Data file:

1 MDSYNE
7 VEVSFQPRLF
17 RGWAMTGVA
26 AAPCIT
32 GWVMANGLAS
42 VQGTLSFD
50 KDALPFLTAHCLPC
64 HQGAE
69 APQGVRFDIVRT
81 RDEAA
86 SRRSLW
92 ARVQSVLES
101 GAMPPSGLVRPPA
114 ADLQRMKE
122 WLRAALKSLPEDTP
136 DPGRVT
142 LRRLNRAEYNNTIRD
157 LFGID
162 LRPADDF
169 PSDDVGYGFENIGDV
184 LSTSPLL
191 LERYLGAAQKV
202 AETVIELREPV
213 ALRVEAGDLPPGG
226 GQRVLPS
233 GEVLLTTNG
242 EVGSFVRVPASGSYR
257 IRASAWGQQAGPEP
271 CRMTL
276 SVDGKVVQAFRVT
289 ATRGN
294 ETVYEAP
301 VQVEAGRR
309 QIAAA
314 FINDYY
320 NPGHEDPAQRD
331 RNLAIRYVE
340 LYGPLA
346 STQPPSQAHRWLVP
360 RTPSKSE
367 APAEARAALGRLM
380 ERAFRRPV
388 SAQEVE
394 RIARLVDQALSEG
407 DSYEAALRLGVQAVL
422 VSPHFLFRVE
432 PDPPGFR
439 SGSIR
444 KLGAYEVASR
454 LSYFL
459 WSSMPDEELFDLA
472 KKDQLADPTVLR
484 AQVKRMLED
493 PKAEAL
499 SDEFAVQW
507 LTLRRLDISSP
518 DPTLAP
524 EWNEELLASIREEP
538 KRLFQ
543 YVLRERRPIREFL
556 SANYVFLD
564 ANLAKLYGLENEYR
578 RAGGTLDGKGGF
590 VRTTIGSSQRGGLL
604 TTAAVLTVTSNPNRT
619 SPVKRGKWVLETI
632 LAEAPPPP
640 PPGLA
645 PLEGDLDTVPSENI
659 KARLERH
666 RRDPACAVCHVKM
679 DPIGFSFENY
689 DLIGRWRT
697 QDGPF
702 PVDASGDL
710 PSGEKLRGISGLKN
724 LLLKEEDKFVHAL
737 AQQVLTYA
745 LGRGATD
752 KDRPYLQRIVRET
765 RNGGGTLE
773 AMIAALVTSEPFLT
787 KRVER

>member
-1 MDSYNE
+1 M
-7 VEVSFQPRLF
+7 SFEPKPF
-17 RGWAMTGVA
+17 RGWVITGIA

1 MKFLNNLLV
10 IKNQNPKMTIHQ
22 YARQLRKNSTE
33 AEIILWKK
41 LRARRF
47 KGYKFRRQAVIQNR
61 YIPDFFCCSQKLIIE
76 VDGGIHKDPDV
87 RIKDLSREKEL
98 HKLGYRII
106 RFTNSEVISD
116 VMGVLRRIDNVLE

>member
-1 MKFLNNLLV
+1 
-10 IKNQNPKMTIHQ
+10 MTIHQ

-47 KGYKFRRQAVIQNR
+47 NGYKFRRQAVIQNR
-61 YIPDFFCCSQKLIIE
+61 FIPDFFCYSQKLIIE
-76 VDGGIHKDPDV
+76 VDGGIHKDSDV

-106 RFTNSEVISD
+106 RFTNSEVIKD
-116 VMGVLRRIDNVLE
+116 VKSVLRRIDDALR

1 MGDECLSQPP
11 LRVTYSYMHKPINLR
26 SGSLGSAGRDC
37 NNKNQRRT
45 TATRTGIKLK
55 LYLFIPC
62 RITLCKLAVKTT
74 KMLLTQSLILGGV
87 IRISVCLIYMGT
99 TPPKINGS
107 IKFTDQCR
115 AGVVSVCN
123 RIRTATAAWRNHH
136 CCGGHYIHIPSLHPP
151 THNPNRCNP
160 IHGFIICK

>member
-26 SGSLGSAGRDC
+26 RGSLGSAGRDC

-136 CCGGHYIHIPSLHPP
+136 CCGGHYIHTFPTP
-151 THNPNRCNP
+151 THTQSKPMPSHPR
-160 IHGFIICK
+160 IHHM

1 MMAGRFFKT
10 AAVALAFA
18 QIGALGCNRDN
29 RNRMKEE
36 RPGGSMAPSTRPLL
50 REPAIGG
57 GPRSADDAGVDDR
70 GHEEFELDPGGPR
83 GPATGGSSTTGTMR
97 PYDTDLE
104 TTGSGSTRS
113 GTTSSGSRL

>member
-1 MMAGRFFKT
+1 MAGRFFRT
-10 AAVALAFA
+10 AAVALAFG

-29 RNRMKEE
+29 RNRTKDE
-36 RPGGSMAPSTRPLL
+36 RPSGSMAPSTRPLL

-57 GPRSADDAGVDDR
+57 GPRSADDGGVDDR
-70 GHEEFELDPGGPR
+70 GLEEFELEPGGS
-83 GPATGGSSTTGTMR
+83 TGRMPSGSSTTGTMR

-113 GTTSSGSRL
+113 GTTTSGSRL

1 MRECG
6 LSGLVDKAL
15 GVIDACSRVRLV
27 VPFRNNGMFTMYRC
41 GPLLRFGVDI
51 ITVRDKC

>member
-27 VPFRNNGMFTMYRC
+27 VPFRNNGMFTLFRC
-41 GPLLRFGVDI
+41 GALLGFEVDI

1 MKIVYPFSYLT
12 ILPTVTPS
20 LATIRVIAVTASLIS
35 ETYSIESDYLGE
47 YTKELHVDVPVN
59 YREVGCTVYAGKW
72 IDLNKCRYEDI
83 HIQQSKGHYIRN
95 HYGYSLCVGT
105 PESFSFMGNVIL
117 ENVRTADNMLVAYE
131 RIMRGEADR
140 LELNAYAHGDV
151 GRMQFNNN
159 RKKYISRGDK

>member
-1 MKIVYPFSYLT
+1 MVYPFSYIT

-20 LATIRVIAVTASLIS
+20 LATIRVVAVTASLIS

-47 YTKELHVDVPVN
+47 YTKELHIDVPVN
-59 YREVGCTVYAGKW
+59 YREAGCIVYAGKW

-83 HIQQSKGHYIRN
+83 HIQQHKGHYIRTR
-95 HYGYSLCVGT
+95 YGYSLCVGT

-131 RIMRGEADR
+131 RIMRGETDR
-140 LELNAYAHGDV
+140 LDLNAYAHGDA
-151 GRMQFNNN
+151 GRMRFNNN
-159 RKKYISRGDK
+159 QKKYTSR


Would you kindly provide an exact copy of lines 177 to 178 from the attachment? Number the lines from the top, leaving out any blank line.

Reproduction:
51 ITVRDKC

>member